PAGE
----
Are there similar design principles in your country? SEGD is a global community of people who love culture, diversity, art, design and each other! I’d love to hear about how your country does ‘Cha-Gyeong’.  Please DO take my invitation to share your knowledge of local design principles that shape and shift your culture wherever you are. You can find a local SEGD chapter and ask them to publish a blog entry on the topic, or you can use the link under the article introduction on our chapter page to ‘Email this page’


Sherwood Choe

Manager at YiEUM Partners, Inc.

Skyline Wayfinding

Wayfinding is a term that is said to have origins in the days when stars were used to navigate seemingly endless waters and vast empty plains from one cluster of civilization to another. These days, we use the word Wayfinding to describe a discipline of work in which strategies, signage and graphics are designed to guide users as they interact within an environment. We interact with wayfinding every-day and are, in fact, so accustomed to this type of interaction that it’s easy to overlook the importance of properly designed and implemented signage. It’s one of those things that you only notice when the discomfort of feeling lost or inability to locate your destination sets in.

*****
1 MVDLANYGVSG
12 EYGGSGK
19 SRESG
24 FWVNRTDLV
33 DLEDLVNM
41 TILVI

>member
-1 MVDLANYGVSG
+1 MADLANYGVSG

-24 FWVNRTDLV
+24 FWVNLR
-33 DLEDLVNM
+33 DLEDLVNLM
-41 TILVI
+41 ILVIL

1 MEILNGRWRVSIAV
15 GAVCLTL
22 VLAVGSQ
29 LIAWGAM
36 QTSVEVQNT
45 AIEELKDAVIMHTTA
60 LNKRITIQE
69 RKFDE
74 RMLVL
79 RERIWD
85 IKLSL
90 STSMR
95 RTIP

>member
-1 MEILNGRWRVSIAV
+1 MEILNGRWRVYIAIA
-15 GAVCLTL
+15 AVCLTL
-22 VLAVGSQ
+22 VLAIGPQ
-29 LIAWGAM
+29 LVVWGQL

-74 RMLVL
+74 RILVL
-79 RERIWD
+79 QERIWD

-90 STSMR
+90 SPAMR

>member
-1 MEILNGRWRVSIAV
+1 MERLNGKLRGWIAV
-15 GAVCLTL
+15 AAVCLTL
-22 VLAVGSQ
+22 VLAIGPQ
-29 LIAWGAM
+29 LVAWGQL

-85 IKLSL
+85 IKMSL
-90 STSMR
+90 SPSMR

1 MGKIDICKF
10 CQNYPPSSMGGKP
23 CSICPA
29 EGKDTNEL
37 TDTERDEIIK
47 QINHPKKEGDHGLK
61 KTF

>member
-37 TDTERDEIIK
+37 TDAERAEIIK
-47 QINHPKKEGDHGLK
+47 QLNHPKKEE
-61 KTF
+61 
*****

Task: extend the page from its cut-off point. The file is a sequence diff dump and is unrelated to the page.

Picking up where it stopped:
The ongoing trend of housing in Korea seems to favor high-rise apartments over smaller multi-unit residential buildings (2-5 stories).  Post-war Korea saw a sudden surge of Koreans flooding into Seoul in search of work. Strained for housing, many land-owners and investors either renovated their homes to create rentable units, or completely rebuilt structures to create as many units as possible on their plot of land. This created a situation in which many buildings exist almost shoulder-to-shoulder, with narrow passages and crooked streets quickly became a normal part of life in Seoul. Although the skyline of Seoul is a seemingly endless sea of high-rises and modern buildings, much of the city’s residents still reside in neighborhoods like these. Some places, more than others, suffer from overcrowding due to their proximity to urban centers of work. Geumho-dong is one of those areas.